And some people think that Hollywood has become too safe and gentrified, eh?  Yeah, don’t you just hate it when there are no gang members confronting you on the street?

I’m not naïve enough to think that Hollywood is now an entirely safe haven of peace and tranquility, but as you walk around you don’t worry much about straying into enemy territory.  And of course it being Christmas and all, Hollywood looks pretty festive right now.  Even if the inhabitants behind this particular window haven’t quite got into the Christmas spirit yet:

Wednesday, August 2, 2017


The days have been hot – pushing 90 degrees – and it’s been humid (that’s known as “monsoonal moisture” in these parts), but I’ve been walking because it’s what I do.  And of course I’ve been doing it early-ish or late-ish in the day to avoid the worst of the heat, and I’ve been walking more or less in the neighborhood, although trying to head for those streets that, for one reason or another, I never usually walk down. 

It must be a few years since I walked past the garden below, with its blue glass decorations.  It’s right alongside the street, and most of those bottles and vases are just a stone’s throw away, and yet they remain intact. This seems a reason to be cheerful.

They’ve been trimming – pollarding, I suppose is the word - the trees in parts of the neighborhood – a huge operation, big trucks, a big crew, a big mess, especially when it comes to the ficus trees – a job that needs doing, and it doesn’t do the trees any harm, they'll be back just as big next year, but of course it does mean there are certain sidewalks where you can’t walk at all.  And it must be said that the guys on the crew, while by no means hostile, didn’t look very cheerful:  maybe it’s the heat, and maybe the one below just doesn’t like being photographed.

Now, I don’t know much about the school system in Los Angeles.  Some people say it’s a disaster, some people send their kids to public schools (which means exactly the opposite in the States than it does in Britain) and they say they’re fine.  Even so, this sign warning drivers that there’s a school nearby, may be a symbol that not everything is absolutely as it should be.

Of course you can’t (and shouldn’t) walk in LA without being aware of the traffic.  Mostly it’s about avoidance, and yet my inner motorhead never quite gives up, and when I see a truck like this one, my heart does leap just a little.

And you know, I’m always fascinated by the wrapped cars of Los Angeles that I see when I’m walking.  I know there are wrapped cars in plenty of other places but I’ve never seen so many as here, and I’m never sure whether it’s for protection from the sun or to dissuade low-lifes from running a screwdriver along your paintwork, not that one precludes the other. Sometimes it’s a full cover:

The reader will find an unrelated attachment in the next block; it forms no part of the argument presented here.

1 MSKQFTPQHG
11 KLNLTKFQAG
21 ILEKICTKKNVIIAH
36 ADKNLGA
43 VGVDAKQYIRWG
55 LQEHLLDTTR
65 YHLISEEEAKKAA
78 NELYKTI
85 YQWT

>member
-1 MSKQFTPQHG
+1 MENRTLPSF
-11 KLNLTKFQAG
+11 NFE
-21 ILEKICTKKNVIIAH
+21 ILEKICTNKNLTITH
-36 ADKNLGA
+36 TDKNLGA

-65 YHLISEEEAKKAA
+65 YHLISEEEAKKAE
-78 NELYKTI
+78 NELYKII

Sometimes just half:

But how about this one, gift-wrapped, padded, in disguise:

As you can probably work out, this is some some kind of forthcoming model from one of the big manufacturers, being secretly road-tested.  Of course, a cynic might think that under the disguise there’s going to be some big, ugly, penis-substitute of a pickup truck, essentially no different from any of the other monsters on the roads.  My inner motorhead can be pretty cynical.

And of course, the Los Angeles housing crisis rumbles on, and here’s one feller who’s found a temporary solution:

It looks like one of those “forts” that kids build in their grandparents’ back yards, although since the guy was passed out and there was “drug paraphernalia” visible on the mattress, the phrase “not in my back yard” sprang rather readily to mind.

Friday, June 2, 2017


Those of us who walk, and like to consider the meaning of walking, tend to believe that a walk is something special.  We like to think a walk can be a source of inspiration, a form of meditation, a sacrament, a journey of discovery both of the world and the self.  And of course it can be, and often is, all those things.

But sometimes it’s not.  Sometimes it’s just a walk. 

And of course it ought to be possible to walk without thinking, without writing about it after the event, without blogging about it, without taking photographs en route and downloading them when you get home. But you know, we’re all creatures of habit, and sometimes “just walking” is much harder than it sounds, perhaps much harder than it ought to be.

Sure, you don’t want to get into a rut, but when walking has becomes a means of looking, observing, recording, and also I suppose, metaphorically, a form of hunting and gathering, it becomes hard “just” to go for a walk.  Maybe that’s OK after all, and even if it’s not I’m not sure we can do much about it.  We are how we walk: we walk how we are.

Here are some things I saw and snapped on some recent walks within the borders of Hollywood.  They don’t add up to a source of inspiration, or a form of meditation, a sacrament, or a journey of discovery both of the world and the self.  But we’re just going to have to live with that.